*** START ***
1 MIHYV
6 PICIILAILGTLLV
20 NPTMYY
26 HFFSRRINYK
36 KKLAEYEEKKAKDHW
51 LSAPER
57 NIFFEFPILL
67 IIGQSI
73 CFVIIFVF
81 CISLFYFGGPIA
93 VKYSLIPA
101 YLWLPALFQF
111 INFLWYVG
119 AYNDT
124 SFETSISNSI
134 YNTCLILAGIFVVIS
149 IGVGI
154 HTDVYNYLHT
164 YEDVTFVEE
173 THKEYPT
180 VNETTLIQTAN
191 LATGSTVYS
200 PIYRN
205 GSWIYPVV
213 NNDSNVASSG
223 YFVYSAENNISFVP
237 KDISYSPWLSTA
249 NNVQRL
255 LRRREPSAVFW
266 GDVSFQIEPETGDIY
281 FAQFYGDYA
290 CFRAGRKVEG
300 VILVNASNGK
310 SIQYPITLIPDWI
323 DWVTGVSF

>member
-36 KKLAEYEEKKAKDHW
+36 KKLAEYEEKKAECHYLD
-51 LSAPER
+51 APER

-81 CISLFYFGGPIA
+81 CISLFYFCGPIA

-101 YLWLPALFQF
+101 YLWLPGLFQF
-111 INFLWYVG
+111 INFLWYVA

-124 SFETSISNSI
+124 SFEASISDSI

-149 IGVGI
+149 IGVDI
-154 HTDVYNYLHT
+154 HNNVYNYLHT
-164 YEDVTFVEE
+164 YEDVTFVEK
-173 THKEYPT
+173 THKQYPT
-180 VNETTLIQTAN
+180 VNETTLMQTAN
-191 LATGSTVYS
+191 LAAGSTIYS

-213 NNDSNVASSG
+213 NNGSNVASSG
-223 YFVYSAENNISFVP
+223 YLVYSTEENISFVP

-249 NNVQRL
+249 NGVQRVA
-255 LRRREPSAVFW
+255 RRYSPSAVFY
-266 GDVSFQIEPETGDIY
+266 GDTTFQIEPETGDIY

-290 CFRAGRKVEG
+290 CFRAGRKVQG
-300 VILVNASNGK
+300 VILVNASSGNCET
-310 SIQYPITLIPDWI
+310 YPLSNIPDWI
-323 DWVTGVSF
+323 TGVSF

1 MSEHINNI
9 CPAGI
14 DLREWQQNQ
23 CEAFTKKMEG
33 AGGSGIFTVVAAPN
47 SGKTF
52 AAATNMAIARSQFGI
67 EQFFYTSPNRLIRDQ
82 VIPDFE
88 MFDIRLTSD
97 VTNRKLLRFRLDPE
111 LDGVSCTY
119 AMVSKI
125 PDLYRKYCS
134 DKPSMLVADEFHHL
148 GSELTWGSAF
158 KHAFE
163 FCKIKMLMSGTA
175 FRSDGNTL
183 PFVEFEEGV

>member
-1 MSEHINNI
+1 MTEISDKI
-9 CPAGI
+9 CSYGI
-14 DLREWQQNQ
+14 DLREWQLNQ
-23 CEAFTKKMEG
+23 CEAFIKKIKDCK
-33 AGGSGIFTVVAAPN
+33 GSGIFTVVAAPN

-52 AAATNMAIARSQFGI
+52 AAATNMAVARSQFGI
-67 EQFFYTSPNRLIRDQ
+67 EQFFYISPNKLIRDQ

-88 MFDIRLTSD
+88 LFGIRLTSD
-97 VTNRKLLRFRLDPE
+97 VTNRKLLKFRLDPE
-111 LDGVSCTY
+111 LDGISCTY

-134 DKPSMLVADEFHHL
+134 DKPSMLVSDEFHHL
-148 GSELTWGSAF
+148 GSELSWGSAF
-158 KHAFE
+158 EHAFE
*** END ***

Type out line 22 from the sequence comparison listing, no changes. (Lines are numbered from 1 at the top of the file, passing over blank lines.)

191 LATGSTVYS